Chlamydia policy alert
Chlamydia screening is likely to widen health inequalities without action to increase uptake rates, an NHS evaluation concludes.
The report ratcheted up the pressure on the Department of Health to pay GPs for their involvement after advising use of practice registers and nurse-led partner notification.
The department admitted the involvement of GPs 'will be crucial to the success of the screening programme' – but stopped short of promising extra funding for sexual health.
But the study, to be circulated to PCTs as a Health Technology Assessment, warned the current opportunistic programme might not be enough to achieve satisfactory uptakes.
Researchers recommended a 'mixed model' be evaluated that targeted some patients actively, after finding active screening achieved relatively high uptake of 30 to 40 per cent but was not cost-effective.
Study leader Dr Nicola Low, a senior lecturer in epidemiology and public health at the University of Bern in Switzerland, told Pulse: 'With opportunistic screening there's a recommendation people who test positive should be retested every year. One way to make this happen is to use practice registers. Another of the clear messages was that partner notification can be done at least as well in primary care as in a GUM clinic.'
But Dr Low warned chlamydia screening 'has the potential to increase inequalities in sexual health', with high-risk women the hardest to engage in screening and uptake of invitations lower in deprived areas. She called on the Government to address the issue.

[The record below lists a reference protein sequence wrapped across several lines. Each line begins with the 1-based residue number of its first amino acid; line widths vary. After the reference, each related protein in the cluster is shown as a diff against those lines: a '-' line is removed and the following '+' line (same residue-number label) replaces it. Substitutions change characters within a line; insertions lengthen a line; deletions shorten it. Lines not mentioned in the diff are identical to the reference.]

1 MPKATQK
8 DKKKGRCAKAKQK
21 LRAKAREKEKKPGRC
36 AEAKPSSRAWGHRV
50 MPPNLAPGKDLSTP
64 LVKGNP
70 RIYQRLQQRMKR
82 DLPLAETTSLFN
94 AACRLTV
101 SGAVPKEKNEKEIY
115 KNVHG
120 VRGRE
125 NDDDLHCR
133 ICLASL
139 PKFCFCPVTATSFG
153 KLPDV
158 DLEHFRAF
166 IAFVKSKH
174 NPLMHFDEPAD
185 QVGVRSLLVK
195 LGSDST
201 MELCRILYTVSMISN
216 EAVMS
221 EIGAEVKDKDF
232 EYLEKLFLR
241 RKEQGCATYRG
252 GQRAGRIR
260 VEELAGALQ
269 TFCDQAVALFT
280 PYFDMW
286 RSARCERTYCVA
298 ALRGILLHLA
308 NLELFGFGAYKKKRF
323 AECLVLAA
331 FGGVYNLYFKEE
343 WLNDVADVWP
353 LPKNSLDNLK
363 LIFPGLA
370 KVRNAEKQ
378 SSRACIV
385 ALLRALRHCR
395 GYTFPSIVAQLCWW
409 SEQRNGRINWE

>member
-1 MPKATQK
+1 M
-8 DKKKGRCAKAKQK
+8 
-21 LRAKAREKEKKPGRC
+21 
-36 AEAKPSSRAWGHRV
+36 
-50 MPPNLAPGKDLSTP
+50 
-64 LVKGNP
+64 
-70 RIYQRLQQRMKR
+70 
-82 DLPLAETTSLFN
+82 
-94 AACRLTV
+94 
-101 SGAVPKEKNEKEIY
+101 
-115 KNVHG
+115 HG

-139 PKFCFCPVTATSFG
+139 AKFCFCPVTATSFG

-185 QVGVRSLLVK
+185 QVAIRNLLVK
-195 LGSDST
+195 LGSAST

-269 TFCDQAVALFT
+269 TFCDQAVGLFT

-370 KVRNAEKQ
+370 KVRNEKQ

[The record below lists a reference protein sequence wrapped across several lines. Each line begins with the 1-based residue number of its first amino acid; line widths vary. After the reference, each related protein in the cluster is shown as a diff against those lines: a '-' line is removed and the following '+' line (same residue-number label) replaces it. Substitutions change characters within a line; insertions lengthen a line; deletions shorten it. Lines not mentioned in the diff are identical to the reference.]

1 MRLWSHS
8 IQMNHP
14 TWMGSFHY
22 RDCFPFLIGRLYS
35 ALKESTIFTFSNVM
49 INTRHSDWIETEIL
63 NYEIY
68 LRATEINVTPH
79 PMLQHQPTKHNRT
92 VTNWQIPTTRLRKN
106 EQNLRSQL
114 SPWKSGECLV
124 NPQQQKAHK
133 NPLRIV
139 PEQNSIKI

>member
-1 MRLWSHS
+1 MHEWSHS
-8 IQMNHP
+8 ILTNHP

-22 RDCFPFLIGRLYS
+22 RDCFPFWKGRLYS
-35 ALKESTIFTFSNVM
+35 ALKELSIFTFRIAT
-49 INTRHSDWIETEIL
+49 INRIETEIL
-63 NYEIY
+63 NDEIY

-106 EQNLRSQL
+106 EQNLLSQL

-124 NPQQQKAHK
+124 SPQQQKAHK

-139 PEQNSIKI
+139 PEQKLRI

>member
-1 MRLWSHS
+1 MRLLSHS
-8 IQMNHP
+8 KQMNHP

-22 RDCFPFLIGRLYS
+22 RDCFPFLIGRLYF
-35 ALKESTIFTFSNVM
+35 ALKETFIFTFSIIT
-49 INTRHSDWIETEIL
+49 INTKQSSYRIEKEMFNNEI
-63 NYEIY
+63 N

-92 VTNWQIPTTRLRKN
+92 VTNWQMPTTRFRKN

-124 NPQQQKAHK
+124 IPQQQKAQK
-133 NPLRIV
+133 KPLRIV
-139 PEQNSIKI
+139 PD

Dr Richard Ma, a member of the NICE guideline development group on preventing STIs in under-18s, said the concern was 'absolutely right', and that targeting people who might be missed was a real challenge that would need innovative solutions.
Dr Ma, a GP in Islington, north London, added that practice registers were the only routinely available data that could allow a systematic and proactive approach to chlamydia screening.
He agreed with Dr Low that offering GPs financial incentives would also contribute to improving uptake rates.
Screening evaluation findings
• General practice is 'best setting for opportunistic screening'
• Men must be targeted more intensively as 'their prevalence is same as women's'
• Practice registers could be used by central chlamydia screening offices to optimise process
• Mixed models should be evaluated to see if they give higher uptake than opportunistic or active screening alone
• Chlamydia screening could increase inequalities in health